Forests over large areas with their own ecological impact disrupt weather patterns in their formation and leave their own neutralising effect when a phenomenon moves to gain momentum and intensity. Heat lows that are common in hotter regions can be tempered by such green developments. Pakistan has the highest deforestation rate in the world. Since 1947 forest cover has reduced from 33 per cent to just 5 per cent and continues to reduce at the rate of 1-2 per cent every year with the increase in population. Without a planned mitigation with a well-anticipated replacement strategy denudation can only spell bigger disasters including the loss of topsoil which is blown away. In comparison India retains a forest cover over 22 per cent of its land.

So while the Monsoon pattern over India this year was exactly the same, rather sharper because it must travel across India to make it to Pakistan, the augmentation factors were far less in India than they were in Pakistan. This will always remain true whenever extreme weather patterns take shape since mitigation that India inherently and so consciously has kept in place will save it against the severity of extreme climate and its destructive effect. Pakistan in comparison has only paid abysmal attention and lacks the mechanisms for mitigation against increasing phenomenon of extreme weather. It may still be time to make amends. Forthwith, we must plant trees in billions over large dedicated swathes to save our future generations from the plight of extremes in climate change if we indeed hope to survive as a civilisation.

Onto another mitigation and control strategy. The entire South Asian region is home to two of the world’s largest river systems and the largest collection of glaciers outside of the polar regions. These provide one of the biggest stocks of fresh-water supply to feed the billions that live on both sides of the Himalayas and the Karakorams, two of the world’s longest and highest mountain ranges. The Indus and the Brahmaputra, both originating in the Himalayas and traversing through Tibet, India and Pakistan, and Tibet, China, India and Bangladesh respectively get their supply from those glaciers. When the temperatures are hotter the glaciers melt faster and become the source of added water in the rivers. Compounded by seasonal rains, especially when they are heavy because of climatic change and extreme weather the deluge becomes impossible to manage. It spills beyond the capacity of most waterways and become the floods which destroy habitation, flora and fauna. Deprivation, poverty and inaccessibility to means to survive become rampant and disease takes over. Biblical accounts mention of entire civilisations being washed away by monstrous floods.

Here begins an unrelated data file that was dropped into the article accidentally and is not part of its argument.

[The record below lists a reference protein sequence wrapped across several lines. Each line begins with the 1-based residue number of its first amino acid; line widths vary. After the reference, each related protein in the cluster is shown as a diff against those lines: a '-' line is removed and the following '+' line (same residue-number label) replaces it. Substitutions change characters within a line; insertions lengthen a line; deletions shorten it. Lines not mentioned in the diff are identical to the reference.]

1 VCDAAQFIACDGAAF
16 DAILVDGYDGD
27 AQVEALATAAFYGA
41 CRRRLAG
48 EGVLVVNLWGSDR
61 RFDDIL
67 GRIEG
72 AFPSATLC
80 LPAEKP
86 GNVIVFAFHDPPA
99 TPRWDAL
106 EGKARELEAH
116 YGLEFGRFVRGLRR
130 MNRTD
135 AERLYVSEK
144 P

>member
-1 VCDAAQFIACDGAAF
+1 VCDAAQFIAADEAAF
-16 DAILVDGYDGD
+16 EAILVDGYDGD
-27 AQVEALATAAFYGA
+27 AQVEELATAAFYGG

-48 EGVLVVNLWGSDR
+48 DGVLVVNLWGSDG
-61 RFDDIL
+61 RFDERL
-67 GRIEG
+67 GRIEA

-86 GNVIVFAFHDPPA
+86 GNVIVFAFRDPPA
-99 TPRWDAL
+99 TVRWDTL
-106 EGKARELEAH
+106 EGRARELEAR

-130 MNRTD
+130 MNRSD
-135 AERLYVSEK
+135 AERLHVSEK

Brahmaputra has series of large dams built on it by China, India and Bangladesh. India has built numerous small and big dams on the Indus and Indus tributaries, Chenab and Jhelum even though it flows in a much longer trajectory in Pakistan. We have sadly been sitting by idly making noise which was mostly misplaced and rhetorical. As a consequence Pakistan’s live storage capacity which was 16.26 million acre feet is now reduced to around 13 MAF only which caters to only 30 days of water supply for the entire nation. India has a carryover capacity for 170 days in comparison and Egypt 700 days. What was a 5000 cubic meter per capita water availability in 1947 is now below 900 thrusting us into water scarce nations; a nightmare for an agriculture-based economy. We can store only 10 per cent of the water that comes our way in the rivers. The rest is lost to the sea or wasted away in frivolous consumption.

Dams store water and provide electricity. These also control, manage and channelise water in the courses that Pakistan was lucky to inherit from the British. The largest canal-based irrigation system in Punjab and the rest of the country is live storage which remains unused through efficient utilisation by channelising excess water as was available this year. More dams and more canals would double this capacity but has remained unattended in policy prioritisation for their long gestation periods. Politicians instead prefer areas sourcing instant political return. India in comparison was saved the wrath because of better conception and understanding of the phenomena and its levers of control and management.

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Peshawar resident remanded over sister-in-law`s murder – 20 Sep 2022

PESHAWAR: A local court on Monday remanded a man suspected of killing his sister-in-law to three-day police custody.